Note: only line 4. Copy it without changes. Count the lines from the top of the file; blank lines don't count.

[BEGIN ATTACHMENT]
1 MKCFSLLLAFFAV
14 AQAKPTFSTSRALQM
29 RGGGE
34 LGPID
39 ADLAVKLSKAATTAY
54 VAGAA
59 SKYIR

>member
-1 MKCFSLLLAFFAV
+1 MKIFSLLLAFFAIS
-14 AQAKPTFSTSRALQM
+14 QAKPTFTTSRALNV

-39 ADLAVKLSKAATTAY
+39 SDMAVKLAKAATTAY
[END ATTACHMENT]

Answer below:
34 LGPID